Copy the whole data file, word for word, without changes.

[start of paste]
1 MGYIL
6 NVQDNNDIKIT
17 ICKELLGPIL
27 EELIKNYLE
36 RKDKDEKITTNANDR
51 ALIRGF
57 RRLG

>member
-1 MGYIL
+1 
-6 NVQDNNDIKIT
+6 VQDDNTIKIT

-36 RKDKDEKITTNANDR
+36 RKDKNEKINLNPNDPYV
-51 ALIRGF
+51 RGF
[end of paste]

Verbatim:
1 MGYIL
6 NVQDNNDIKIT
17 ICKELLGPIL
27 EELIKNYLE
36 RKDKDEKITTNANDR
51 ALIRGF
57 RRLG

>member
-1 MGYIL
+1 
-6 NVQDNNDIKIT
+6 VQDDNTIKIT

-36 RKDKDEKITTNANDR
+36 RKDKNEKINLNPNDPYV
-51 ALIRGF
+51 RGF